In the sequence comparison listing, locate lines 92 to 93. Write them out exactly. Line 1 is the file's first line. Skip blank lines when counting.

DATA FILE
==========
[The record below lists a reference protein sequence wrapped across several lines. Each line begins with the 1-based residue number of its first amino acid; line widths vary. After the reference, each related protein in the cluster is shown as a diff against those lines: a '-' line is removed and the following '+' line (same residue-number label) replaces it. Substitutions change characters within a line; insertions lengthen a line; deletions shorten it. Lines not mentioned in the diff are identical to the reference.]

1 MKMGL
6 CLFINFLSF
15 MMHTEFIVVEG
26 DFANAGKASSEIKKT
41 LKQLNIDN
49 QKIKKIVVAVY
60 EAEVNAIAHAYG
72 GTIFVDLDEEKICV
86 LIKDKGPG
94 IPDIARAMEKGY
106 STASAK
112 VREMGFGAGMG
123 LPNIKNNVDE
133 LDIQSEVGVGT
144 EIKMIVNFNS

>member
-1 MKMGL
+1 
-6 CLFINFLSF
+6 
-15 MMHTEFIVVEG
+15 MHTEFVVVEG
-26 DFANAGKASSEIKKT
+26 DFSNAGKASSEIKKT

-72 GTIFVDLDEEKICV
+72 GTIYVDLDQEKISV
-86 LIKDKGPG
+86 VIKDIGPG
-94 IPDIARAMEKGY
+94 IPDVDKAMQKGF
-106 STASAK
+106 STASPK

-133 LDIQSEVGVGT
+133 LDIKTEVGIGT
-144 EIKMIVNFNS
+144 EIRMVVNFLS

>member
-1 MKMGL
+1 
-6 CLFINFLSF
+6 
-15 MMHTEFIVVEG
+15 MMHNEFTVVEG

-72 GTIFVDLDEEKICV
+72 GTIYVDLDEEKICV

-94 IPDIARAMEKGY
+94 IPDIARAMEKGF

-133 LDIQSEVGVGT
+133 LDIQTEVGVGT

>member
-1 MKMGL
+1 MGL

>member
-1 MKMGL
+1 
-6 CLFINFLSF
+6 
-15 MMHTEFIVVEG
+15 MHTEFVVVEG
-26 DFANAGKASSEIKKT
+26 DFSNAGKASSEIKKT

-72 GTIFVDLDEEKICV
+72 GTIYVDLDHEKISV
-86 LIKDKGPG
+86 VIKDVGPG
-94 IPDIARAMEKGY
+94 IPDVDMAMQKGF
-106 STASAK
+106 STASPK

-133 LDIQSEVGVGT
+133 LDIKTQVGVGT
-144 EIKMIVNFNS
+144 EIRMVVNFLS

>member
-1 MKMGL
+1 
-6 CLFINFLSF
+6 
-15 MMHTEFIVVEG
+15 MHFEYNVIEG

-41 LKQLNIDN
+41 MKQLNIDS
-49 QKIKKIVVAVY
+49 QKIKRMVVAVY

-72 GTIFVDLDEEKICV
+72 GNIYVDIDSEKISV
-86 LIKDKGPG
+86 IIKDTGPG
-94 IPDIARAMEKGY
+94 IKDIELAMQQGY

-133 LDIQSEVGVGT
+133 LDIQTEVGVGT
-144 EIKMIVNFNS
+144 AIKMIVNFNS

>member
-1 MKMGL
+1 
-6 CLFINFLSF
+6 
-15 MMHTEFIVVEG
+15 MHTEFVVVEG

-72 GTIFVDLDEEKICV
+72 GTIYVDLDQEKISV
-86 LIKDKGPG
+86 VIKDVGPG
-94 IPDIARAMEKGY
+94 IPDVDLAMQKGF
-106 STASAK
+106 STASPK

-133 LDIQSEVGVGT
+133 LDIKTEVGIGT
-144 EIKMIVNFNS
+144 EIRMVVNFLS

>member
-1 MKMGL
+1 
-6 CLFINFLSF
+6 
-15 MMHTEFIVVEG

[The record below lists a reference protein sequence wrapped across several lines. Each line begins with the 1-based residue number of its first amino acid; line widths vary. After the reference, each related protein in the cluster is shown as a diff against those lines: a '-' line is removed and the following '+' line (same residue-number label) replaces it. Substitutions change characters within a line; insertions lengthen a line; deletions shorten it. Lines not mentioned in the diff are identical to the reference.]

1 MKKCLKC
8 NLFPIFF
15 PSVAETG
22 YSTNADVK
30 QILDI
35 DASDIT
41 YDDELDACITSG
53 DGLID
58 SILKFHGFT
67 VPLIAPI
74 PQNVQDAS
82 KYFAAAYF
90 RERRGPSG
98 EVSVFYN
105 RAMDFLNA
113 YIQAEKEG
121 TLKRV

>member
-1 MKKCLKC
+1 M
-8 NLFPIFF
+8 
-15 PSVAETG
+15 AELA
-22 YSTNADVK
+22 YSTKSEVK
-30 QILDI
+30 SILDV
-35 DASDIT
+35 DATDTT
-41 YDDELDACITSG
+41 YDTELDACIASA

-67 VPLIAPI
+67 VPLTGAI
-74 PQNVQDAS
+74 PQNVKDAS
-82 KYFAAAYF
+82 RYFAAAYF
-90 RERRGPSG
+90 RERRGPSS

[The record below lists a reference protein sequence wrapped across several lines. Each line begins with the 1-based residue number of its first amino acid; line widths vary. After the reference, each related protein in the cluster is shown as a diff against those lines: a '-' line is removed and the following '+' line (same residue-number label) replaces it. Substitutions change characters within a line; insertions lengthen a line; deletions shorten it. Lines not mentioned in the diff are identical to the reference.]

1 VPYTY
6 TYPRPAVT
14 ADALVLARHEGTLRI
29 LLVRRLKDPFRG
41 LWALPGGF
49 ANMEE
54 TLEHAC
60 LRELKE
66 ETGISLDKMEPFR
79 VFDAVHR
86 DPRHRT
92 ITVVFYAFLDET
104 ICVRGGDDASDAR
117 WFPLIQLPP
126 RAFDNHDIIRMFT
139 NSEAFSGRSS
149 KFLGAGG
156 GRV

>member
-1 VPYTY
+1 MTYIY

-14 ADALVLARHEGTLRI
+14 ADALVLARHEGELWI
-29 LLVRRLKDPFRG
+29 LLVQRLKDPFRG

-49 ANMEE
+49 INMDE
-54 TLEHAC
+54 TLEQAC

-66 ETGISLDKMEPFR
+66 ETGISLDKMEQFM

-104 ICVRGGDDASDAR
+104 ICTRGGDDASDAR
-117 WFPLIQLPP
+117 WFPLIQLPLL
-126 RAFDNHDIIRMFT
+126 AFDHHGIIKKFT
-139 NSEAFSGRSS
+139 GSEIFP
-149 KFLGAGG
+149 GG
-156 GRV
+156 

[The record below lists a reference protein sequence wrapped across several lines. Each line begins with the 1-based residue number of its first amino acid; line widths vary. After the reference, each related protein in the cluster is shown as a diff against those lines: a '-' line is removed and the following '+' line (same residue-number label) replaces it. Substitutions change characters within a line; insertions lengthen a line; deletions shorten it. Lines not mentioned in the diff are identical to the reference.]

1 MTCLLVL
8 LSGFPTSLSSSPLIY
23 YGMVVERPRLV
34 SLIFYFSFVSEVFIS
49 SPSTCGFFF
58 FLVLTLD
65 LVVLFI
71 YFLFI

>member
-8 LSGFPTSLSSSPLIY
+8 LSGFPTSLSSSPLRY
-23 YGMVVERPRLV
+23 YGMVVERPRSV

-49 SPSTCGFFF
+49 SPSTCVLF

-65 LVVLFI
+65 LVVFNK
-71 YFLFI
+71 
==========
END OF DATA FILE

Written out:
-133 LDIQSEVGVGT
+133 LDIQTEVGVGT